1. Emergent Africa 1.1 Chaos, uncertainty and experimental learning 1.2 Africa far-from-equilibrium 1.3 Creativity, complexity, and irreversibility 1.4 Africa’s divergent globalization 1.5 Conclusion This chapter provides the theoretical underpinnings for the rest of this book, but the theory explained might feel quite unusual for some. At the human level, what we do today is shaped by our vision of the future, thus creating the future, which does not happen by itself. Though eminently simple, this insight has the gravitas of a law of the universe. Throughout the book, it is explained how progress on regional economic integration was made by setting a long-term vision that departed from a status quo characterized by colonial relationships and development challenges and by mapping out the vision under an elaborate roadmap codified in constitutive and program instruments, making adjustments in implementation on the basis of pressing priorities and lessons learned, and painstakingly seeking solutions to challenges along the way. The theory in this chapter is meant to be a refreshing new look at the idea of regional economic integration, and it offers a departure from traditional and other recent theories. The challenge for students of economic integration is to go beyond the traditional theories and explore new understandings and explanations derived from combinations of different disciplines. The chapter first explains how order emerges out of chaos, akin to natural and physical processes, through new choices and pathways and a self-organization that is not predetermined. Describing this initial state of affairs as far-fromequilibrium or disequilibrium is not intended to limit it to the context of market equilibrium. Next, the chapter analyzes the chaos Africa was in, certain elements of the disequilibrium, and the choices that opened up. Examples show how creativity emerges in states of chaos and disequilibrium and how Africa, too, has been responding. Africa has adapted globalization to its circumstances in the area of regional economic integration by not erasing nation states and governments but perceiving them as potent nodes in a bigger, complex 24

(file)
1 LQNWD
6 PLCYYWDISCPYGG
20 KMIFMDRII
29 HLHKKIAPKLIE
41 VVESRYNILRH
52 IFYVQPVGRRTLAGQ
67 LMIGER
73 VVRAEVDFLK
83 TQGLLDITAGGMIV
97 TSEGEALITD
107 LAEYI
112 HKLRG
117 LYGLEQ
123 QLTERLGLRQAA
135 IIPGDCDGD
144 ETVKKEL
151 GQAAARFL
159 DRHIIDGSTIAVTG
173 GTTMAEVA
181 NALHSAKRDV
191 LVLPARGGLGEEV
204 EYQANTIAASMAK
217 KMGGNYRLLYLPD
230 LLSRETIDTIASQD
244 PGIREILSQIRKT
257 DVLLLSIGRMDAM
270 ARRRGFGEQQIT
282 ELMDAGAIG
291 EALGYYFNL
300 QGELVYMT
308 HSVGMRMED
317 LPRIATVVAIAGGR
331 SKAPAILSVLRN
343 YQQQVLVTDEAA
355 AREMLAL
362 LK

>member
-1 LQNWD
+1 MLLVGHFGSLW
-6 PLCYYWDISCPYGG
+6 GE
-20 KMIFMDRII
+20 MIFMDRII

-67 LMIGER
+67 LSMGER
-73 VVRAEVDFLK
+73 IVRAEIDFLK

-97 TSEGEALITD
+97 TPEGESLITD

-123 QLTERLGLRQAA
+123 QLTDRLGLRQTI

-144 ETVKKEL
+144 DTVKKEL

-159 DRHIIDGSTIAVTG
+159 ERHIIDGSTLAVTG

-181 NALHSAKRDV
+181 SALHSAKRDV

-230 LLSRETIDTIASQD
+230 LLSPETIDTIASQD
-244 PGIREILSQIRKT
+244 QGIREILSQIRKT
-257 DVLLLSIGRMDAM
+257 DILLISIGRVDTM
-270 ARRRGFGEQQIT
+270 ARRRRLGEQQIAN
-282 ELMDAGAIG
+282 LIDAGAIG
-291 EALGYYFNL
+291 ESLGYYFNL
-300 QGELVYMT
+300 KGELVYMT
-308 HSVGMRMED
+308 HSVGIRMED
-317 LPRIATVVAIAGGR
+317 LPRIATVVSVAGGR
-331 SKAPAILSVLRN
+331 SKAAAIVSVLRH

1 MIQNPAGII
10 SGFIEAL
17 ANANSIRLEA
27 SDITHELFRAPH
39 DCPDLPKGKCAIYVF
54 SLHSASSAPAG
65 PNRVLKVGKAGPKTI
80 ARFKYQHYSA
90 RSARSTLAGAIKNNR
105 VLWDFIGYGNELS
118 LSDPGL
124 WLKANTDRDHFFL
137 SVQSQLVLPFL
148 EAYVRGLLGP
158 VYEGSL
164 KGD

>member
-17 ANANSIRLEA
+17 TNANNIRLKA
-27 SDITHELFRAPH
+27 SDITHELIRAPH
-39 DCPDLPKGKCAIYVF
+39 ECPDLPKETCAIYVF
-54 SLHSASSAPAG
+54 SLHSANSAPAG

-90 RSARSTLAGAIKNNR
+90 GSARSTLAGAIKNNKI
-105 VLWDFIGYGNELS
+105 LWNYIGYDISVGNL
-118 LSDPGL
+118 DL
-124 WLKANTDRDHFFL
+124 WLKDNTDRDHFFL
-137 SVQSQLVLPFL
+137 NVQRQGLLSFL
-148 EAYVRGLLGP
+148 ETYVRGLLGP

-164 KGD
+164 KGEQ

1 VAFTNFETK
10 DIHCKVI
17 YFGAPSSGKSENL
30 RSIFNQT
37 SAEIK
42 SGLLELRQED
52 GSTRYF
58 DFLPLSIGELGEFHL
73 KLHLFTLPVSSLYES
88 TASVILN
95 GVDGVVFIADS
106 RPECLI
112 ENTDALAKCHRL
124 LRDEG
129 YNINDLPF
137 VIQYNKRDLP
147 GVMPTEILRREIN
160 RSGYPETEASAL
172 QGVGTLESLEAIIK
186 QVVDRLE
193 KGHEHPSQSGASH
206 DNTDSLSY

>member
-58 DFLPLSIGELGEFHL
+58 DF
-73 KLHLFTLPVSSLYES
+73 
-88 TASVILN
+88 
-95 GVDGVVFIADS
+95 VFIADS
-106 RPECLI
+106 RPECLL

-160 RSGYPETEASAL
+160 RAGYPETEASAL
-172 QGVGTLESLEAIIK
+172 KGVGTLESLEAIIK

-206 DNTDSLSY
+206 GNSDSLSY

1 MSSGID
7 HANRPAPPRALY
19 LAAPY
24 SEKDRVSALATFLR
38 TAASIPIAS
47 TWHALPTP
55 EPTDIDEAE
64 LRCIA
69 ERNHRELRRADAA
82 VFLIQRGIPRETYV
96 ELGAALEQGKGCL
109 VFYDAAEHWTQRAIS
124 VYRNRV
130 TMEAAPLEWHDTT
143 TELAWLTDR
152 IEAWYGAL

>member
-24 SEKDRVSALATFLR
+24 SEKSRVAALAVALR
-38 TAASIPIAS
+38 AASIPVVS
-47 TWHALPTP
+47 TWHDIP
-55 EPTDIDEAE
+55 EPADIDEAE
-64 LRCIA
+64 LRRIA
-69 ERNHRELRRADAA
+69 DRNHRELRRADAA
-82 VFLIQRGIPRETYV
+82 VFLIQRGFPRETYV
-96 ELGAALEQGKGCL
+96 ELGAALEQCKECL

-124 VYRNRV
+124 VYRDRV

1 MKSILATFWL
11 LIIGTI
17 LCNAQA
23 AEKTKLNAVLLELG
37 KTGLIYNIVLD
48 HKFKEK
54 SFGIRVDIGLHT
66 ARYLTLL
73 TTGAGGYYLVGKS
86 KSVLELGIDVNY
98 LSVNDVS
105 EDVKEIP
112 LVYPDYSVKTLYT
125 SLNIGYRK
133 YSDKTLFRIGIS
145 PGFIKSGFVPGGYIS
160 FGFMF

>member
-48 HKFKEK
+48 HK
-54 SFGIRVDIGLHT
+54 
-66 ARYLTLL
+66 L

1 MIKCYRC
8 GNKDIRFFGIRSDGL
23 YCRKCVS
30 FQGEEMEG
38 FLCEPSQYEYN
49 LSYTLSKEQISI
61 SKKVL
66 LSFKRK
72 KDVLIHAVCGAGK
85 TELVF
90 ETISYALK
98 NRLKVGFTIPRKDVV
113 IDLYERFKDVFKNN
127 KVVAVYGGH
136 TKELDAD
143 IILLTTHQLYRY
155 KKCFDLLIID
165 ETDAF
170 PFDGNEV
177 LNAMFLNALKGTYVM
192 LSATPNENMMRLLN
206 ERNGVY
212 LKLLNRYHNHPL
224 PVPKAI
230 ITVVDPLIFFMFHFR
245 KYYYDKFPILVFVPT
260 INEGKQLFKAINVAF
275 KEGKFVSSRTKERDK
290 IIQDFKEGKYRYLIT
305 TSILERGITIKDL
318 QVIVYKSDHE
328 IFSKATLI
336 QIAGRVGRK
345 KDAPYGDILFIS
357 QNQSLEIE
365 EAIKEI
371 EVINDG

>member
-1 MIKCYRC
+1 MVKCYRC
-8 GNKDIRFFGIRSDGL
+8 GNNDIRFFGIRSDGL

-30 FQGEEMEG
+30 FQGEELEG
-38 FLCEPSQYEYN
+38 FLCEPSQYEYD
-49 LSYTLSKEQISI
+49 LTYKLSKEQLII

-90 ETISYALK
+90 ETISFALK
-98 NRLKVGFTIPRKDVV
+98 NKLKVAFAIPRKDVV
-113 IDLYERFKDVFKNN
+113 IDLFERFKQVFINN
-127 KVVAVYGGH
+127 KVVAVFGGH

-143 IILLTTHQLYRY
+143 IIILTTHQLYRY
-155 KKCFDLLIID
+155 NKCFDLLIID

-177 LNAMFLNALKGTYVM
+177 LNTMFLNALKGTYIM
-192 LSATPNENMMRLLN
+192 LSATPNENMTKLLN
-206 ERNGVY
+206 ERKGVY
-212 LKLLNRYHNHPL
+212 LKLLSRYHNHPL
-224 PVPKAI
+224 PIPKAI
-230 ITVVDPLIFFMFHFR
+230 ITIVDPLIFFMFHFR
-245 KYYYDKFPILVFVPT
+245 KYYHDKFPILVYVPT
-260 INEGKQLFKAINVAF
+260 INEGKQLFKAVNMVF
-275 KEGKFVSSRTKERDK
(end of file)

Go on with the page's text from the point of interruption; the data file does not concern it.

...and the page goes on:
system. In this way, this chapter presents the main planks of the theory, broadly places them in the African context, and gives both a historical and prospective dimension. This provides a foundation for the subsequent chapters on creativity and innovation, experimentation and learning, institutional engineering, and elements of the necessary interventions for social economic transformation. The 20th century ushered the continent of Africa into uncharted territory during the age of colonization. The so-called scramble for Africa—as carved out at the 1884-85 Berlin Conference—set in motion a series of events that have irreversibly shaped the evolution of the continent. The race for colonial dominance among European countries defined the trajectory of economics and politics in Africa.33 This was followed by tumultuous events of World Wars I and II.34 The chaos associated with these events influenced the international political direction in unpredictable ways.35 It also provided a graphic backdrop against which new worldviews emerged, seeking to provide a unified view between physical and social systems. The early ideas inherited from Isaac Newton and his contemporaries that framed the world as a function of near equilibrium were already being challenged in the physical world with advances in fields such as thermodynamics, electromagnetism, and quantum physics with the advent of the uncertainty principle. These discoveries facilitated the shift from a focus on objects to relationships and from certainties to probabilities.36 The turmoil that marked the first half of the 20th century shattered presumptions of equilibrium in the economic, social, and political worlds as well. As another scholar put it, “The Newtonian paradigm underlying classical and neo-classical economics interpreted the economy according to the pattern developed in classical physics and mechanics, in analogy to the planetary system, to a machine and to a clockwork: a closed autonomous system ruled by endogenous factors of a highly selective nature, self-regulating and moving to a determinate, predictable point of equilibrium.”37 Providing the theoretical basis for understanding the unity between physical and social systems became a lifelong preoccupation of the 1977 Nobel laureate in Chemistry, Ilya Prigogine. The extent to which Europe’s traumatic events shaped Prigogine’s scientific endeavors are alluded to in his own work: “Our cultural environment plays an active role in the questions we ask, but beyond matters of style and social acceptance, we can identify a number of questions to which each generation returns.”38 Prigogine was born in Russia in 1917 at the start of the revolution. His family later moved to Europe. He completed his studies in chemistry at the Free University of Brussels when Europe was emerging from the darkness of the Second World War. In a clear departure from established worldviews that build on equilibrium models, Prigogine sought to explain the behavior of chaotic systems that are far-from-equilibrium and how order emerges from such states.39 The evolution of post-colonial Africa and the